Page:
Southwest Airlines has the most lenient policy of all U.S. airlines when it comes to making changes or canceling tickets. This has never been more important than right now when travelers are looking at their plans and wondering if trips they planned, either for work or for fun, will actually happen.
It’s a straightforward process to make changes or cancel flights on Southwest’s website. While Southwest’s policy is customer-friendly, there are still things that trip people up.
We’ll walk you through both processes and let you know the details which tend to confuse people the most.
Changing a Southwest flight
Southwest doesn’t charge any change fees. That sounds great, but it doesn’t mean you’ll be able to just switch from the flight you’re on, to another flight, for free. You’ll get credit for the amount of money (or points) you spend on your current ticket and will have to pay the difference for the ticket you’re changing to. If you’re making a last-minute change, a new Anytime ticket will cost significantly more than the Wanna Get Away fare you booked three months ago.
The advantage of this policy is that if a Southwest flight goes down in price, you’re able to rebook and get credit (not a refund) for the difference. If you paid with points, the difference is redeposited in your account.
The process starts at the Southwest website. Here’s a flight I had planned from New Orleans to Orlando that I needed to change or cancel.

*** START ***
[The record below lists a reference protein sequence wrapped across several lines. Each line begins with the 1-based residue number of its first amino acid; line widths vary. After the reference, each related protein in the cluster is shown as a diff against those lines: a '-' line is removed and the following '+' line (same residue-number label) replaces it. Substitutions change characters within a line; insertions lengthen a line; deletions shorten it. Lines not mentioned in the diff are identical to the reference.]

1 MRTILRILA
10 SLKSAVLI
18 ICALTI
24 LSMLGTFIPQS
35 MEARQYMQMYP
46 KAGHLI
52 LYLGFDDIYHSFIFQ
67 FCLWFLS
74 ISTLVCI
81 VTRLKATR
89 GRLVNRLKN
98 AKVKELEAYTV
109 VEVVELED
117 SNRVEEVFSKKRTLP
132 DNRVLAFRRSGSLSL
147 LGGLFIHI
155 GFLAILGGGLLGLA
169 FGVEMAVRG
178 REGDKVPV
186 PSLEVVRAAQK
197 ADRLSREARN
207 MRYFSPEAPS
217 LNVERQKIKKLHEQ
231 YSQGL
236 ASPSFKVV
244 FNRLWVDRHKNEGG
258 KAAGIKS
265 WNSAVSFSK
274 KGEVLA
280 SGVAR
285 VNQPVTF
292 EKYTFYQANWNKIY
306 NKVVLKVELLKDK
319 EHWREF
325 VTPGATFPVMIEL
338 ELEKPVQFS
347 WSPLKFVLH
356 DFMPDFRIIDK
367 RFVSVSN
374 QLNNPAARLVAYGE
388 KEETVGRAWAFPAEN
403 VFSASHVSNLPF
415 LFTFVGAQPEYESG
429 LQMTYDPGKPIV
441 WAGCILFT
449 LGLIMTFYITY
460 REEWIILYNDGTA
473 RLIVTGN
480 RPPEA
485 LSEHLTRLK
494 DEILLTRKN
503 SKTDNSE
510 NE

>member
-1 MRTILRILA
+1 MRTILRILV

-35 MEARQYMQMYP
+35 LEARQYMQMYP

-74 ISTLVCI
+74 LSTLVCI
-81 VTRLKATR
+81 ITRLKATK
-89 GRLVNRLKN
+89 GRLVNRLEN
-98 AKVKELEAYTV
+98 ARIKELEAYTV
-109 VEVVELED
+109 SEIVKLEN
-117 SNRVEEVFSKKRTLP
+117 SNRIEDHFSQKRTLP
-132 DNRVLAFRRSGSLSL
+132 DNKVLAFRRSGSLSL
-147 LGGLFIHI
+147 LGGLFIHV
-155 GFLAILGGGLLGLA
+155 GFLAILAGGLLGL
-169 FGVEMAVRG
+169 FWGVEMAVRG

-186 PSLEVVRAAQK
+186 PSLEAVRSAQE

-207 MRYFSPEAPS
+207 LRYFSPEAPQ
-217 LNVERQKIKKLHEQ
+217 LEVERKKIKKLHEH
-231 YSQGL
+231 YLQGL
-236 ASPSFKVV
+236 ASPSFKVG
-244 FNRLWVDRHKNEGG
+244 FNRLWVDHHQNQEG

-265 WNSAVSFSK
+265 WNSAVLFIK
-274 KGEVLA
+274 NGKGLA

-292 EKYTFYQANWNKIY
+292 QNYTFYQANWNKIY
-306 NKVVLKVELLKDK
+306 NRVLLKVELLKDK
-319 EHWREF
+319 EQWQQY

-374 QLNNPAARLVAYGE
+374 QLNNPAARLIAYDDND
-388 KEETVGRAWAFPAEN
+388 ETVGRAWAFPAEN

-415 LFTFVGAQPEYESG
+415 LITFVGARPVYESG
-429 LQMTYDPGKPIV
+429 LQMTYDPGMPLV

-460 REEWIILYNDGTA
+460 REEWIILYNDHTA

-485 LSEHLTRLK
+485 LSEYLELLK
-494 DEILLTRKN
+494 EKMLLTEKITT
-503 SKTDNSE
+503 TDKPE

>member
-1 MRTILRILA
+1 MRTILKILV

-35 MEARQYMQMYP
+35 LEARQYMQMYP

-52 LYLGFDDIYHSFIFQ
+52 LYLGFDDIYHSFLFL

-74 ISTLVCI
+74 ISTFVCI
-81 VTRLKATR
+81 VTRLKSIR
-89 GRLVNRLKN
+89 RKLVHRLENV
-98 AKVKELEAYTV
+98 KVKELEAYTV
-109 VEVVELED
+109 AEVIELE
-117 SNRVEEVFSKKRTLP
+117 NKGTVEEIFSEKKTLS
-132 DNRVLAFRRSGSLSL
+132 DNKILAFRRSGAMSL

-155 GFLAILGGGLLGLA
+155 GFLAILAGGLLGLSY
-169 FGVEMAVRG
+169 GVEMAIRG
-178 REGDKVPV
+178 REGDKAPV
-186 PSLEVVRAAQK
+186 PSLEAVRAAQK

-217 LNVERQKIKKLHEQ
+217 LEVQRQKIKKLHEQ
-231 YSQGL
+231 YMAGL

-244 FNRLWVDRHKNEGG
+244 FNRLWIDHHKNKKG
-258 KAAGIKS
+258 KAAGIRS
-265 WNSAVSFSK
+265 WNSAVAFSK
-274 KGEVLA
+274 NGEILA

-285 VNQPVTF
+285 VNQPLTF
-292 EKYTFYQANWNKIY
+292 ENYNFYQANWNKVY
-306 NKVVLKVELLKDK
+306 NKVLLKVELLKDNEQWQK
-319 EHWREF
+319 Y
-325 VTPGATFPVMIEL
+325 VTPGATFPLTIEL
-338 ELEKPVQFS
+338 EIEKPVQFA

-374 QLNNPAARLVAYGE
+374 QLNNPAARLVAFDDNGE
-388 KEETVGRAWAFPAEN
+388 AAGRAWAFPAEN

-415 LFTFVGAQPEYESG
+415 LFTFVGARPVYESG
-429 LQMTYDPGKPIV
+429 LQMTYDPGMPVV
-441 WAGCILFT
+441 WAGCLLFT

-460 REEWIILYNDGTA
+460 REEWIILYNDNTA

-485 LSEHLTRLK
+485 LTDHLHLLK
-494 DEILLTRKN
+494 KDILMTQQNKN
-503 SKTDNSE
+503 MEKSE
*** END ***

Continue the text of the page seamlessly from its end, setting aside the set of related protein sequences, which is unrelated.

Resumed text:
I looked to see about changing the flight.
I selected the flight I wanted to change. I picked a different date with the same city pairs. This is a flight I booked with Southwest points I earned when I signed up for the Southwest Priority credit card.
Southwest shows the difference (per person) between the points I spent on the original flights and the choices I have.
I picked flights that would be 363 points less expensive per person.
If I made this change, I’d get back 726 points.
One important thing to know is that if you’ve paid for Early Bird seating, you’ll lose that money if you change your flights online. To keep Early Bird on your new flights, you’ll need to call Southwest to make changes.
What if you need to cancel your flight?
Canceling a Southwest flight
You’ll start at the same place as making flight changes, but this time you’ll click on Cancel flight.
Because the reservation was for both of us, a pop-up box warned me that I could only cancel all passengers on the reservation online. If I wanted to only cancel one person from the booking, I’d have to call.
The next page is the confirmation screen.
Since I booked with points, I’d get them refunded to my account. I had to choose how to get the $11.20 in taxes back. I could get them added to a travel bank or as a refund. I don’t know why anyone wouldn’t take the refund.
If you paid with your ticket, there are certain things to know when canceling a flight.
- The credit is issued through the Confirmation number on the original reservation. It’s up to you to remember that you have the credit, and I’ve seen nowhere online where you can look it up.
- The credit can only be used for the same passenger as the original ticket. You can’t cancel your ticket and then use the credit for your spouse.
- The credit will expire one year after the PURCHASE DATE of the original ticket. Not the date of the flight, but the day you bought the ticket.
- You need to complete your flight by the expiration date of the credit.
You’ll also lose any extras you paid for, such as Early Bird, but losing $20 is much better than other airlines that charge from $75-$200 to change or cancel a ticket.
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This post first appeared on Your Mileage May Vary